This week, I participated in a roundtable discussion about the future of American particle physics at Fermi National Accelerator Laboratory. Joined by my colleague on the Space, Science & Technology Committee, Rep. Randy Hultgren (R-IL-14th), we discussed recent reports from Switzerland of a faster-than-light particle, and potential future projects for scientists at Fermi and other labs supported by the Department of Energy.
Fermi will shut down the Tevatron (previously the largest particle accelerator in the world) today, but scientists are hard at work on plans for the future. At the roundtable, Fermi Director Pier Oddone proposed a new experiment to study neutrinos by sending a beam of particles from Fermi to an underground lab in Colorado's Homestake gold mine. This type of research can have a dramatic impact on the world, alter our understanding of the universe and pave the way for breakthroughs in medicine, energy, security, and more.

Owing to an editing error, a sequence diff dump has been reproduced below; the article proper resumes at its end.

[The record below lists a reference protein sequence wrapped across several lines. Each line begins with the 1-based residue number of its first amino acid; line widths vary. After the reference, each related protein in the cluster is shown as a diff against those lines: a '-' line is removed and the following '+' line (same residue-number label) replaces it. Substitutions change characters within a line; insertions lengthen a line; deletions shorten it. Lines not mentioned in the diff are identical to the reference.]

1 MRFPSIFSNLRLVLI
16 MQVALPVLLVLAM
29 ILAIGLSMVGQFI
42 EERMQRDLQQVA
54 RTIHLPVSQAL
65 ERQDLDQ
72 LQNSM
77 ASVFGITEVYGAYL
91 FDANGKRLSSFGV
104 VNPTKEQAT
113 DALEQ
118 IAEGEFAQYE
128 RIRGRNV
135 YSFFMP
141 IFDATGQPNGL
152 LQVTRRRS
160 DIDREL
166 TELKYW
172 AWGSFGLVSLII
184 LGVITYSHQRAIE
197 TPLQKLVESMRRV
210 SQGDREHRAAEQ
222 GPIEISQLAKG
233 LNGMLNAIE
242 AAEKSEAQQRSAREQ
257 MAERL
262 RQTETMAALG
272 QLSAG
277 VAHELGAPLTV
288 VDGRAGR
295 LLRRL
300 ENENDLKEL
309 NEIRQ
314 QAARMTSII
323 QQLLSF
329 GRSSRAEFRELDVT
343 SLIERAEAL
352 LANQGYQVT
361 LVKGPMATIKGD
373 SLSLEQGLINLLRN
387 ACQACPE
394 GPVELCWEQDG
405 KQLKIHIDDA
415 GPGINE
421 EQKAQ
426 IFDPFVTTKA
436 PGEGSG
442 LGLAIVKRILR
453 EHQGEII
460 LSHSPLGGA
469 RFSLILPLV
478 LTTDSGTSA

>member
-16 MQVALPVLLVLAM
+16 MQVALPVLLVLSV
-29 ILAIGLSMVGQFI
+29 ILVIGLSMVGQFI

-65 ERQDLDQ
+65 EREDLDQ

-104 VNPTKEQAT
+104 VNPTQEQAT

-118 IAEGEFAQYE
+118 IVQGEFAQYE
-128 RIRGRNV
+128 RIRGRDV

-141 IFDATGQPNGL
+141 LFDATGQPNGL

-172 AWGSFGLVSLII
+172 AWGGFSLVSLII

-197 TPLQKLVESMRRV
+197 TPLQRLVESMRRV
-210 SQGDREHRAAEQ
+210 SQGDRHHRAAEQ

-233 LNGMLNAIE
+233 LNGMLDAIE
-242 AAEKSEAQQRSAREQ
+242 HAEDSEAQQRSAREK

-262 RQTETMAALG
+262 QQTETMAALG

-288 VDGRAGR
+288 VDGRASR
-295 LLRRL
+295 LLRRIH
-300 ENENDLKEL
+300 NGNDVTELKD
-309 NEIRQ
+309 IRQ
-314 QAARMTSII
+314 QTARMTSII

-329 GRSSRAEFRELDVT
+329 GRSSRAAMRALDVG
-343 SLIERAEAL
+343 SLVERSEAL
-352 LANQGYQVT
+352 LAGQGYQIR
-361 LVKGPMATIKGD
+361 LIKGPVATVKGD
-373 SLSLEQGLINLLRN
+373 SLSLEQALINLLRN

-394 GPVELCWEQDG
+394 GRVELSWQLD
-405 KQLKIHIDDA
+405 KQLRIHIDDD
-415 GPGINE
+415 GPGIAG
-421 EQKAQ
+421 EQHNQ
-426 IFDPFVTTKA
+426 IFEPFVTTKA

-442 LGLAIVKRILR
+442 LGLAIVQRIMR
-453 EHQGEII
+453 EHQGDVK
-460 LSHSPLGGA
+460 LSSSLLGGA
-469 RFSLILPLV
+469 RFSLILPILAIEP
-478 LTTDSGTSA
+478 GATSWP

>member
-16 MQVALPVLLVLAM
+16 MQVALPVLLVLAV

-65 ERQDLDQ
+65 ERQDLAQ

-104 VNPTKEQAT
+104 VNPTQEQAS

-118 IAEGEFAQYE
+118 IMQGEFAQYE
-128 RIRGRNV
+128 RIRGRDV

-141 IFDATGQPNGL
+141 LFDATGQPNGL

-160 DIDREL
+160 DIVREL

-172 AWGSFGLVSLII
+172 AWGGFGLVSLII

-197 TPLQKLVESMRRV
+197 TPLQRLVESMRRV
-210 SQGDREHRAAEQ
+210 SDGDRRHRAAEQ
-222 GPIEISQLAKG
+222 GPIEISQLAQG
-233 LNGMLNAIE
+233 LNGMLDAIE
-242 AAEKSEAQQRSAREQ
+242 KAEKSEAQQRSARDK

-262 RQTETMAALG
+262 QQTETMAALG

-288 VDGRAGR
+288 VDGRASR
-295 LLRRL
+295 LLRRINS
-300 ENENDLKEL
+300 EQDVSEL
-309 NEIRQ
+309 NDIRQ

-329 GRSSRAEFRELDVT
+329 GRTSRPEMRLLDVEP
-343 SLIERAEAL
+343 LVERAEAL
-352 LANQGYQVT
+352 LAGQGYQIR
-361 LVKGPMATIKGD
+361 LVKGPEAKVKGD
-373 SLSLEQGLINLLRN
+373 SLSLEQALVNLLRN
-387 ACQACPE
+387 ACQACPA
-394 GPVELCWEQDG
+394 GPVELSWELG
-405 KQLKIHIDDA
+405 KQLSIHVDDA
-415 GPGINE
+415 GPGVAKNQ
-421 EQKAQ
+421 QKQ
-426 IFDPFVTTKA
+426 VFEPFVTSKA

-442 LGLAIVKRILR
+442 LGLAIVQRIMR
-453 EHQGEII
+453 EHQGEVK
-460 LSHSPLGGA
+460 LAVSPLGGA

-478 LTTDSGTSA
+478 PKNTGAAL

I've long believed that maintaining U.S. leadership in the sciences is critical to our global competitiveness in the 21st century. That's why I was thrilled to be part of this event, and I look forward to sharing Fermi's priorities with my colleagues in Washington.